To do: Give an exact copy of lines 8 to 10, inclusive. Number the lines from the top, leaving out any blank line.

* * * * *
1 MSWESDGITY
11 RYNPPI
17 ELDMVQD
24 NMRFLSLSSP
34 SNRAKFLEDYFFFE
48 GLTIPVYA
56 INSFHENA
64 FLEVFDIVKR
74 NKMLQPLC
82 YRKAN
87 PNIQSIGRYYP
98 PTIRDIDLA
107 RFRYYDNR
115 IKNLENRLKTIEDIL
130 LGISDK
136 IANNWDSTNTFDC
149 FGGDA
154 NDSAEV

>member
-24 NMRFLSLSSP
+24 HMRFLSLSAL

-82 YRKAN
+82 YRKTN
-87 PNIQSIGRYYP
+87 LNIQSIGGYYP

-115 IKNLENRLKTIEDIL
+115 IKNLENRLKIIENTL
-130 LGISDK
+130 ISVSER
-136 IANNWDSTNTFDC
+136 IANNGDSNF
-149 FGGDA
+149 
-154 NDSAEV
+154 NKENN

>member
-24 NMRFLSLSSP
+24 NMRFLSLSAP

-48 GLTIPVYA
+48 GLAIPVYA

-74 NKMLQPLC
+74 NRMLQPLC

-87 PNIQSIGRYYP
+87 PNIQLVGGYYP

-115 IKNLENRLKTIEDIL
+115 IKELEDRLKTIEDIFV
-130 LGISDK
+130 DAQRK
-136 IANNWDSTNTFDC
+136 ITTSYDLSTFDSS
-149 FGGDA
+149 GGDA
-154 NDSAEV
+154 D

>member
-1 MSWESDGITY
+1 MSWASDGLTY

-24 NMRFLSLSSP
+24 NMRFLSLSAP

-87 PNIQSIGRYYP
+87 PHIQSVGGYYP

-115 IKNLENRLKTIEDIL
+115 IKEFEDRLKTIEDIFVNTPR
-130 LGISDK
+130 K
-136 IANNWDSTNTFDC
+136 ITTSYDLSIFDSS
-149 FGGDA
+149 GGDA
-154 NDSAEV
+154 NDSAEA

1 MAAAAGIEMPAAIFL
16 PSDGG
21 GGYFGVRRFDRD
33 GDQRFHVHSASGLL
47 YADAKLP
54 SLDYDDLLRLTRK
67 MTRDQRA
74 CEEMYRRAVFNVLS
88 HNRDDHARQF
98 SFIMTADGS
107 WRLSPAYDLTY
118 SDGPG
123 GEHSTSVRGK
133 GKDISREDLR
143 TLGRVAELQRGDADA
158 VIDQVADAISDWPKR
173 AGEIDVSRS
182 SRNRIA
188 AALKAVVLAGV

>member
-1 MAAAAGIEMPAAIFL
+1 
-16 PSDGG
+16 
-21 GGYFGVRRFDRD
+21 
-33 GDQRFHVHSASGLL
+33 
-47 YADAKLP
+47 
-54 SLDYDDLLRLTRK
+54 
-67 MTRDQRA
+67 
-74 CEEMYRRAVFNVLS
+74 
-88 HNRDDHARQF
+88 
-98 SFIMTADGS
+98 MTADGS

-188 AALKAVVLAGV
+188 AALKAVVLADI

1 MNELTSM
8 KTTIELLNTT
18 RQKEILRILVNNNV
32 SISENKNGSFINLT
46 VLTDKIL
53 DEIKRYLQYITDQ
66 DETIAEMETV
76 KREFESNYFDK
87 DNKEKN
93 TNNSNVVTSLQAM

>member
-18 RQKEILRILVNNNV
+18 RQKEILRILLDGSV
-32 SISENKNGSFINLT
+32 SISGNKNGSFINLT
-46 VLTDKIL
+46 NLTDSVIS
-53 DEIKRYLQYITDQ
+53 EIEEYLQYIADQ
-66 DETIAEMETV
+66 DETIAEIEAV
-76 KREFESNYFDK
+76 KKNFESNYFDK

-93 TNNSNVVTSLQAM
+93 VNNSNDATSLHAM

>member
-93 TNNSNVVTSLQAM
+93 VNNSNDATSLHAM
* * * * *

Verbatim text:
64 FLEVFDIVKR
74 NKMLQPLC
82 YRKAN